I have decided to go back and “relive” one of the favorite road trips that my wife and I took. It was around 2011 and we went through the American southwest. We had about 3-4 weeks to spend on this trip so it was awesome. We love to go visit national parks, so over the next couple of weeks, I’m going to follow the route of our road trip and share some of the photos I took back then. Let’s go on a road trip together!!!!
We left the north bay (about 90 miles north of San Francisco is where we lived at this time) and our first night’s stop was in Death Valley National Park. I shot this photo the first evening we were there. It was past the middle of June, so the weather was hot for the entire trip…but perhaps nowhere was it hotter than in Death Valley. Even at night it was stifling. The heat from the sand coming through the soles of one’s shoes was very uncomfortable! But as they say, “It’s a DRY heat!”
The sand dunes that you can see toward the top left of the picture towards the background were huge…probably 100-150 feet tall. There were people standing on top of them and they looked like ants. We didn’t walk all the way out there…it was just simply too hot even though I took this photo around sunset.
ON THIS DAY IN HISTORY: in 1966, shortly after takeoff from New York’s Kennedy International Airport, a TWA Boeing 747 jetliner bound for Paris exploded over the Atlantic Ocean, killing all 230 people aboard. Flight 800 had just received clearance to initiate a climb to cruise altitude when it exploded without warning. Because the plane was loaded with fuel for the long transatlantic journey, it vaporized within moments, creating a fireball seen almost all along the coastline of Long Island.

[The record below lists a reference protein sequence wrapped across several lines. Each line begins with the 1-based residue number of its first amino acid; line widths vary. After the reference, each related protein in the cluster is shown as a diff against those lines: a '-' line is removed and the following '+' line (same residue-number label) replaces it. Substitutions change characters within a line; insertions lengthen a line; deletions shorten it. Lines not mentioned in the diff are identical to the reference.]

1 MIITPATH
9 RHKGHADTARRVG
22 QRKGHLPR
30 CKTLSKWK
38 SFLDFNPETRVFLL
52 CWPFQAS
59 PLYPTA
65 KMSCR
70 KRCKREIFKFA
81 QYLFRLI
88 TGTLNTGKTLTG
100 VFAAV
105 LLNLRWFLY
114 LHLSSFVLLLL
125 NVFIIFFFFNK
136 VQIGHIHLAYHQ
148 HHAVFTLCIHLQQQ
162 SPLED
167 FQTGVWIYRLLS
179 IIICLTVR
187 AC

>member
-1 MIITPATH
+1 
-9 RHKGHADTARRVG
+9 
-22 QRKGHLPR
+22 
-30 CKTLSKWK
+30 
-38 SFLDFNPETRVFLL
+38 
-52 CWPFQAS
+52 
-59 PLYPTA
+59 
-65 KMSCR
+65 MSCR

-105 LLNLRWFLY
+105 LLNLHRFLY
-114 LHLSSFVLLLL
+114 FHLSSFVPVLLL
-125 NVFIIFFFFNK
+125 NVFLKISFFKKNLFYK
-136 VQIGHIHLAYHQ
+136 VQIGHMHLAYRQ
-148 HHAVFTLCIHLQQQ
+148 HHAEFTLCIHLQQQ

The tragedy came just two days before the opening of the XXVI Summer Olympic Games in Atlanta, Georgia, and many suspected terrorism. Suspicions of foul play seemed to be confirmed when a number of eyewitnesses reported that they had seen what appeared to be a missile shoot up toward the airline an instant before the explosion. The U.S. Navy and the FBI, in conjunction with the National Safety Transportation Board, launched an extensive investigation of the incident, collecting the scattered wreckage of the aircraft out of the Atlantic and reconstructing the plane in a closely guarded hangar. Despite continuing eyewitness reports, authorities did not come forward with any evidence of a missile or a bomb, and the investigation stretched on.
When it was revealed that several U.S. Navy vessels were training in the Long Island area on the night of the blast, some began to suspect that Flight 800 had been accidentally downed by a navy test missile. U.S. authorities ruled out the possibility of an errant missile strike by the navy, but a number of conspiracy theorists, including former White House press secretary Pierre Salinger, supported the theory. The much-criticized Flight 800 investigation ended in late 1998, with investigators concluding that the explosion resulted from mechanical failure, not from a bomb or a missile.
TRIVIA FOR TODAY: ancient methods for tattoo removal include using scum on the bottom of chamber pot mixed with “very strong vinegar” or pigeon feces mixed with vinegar and applied as poultice “for a long time. Other formulas include dried beetle mixed as a powder with sulfur, wax, and oil.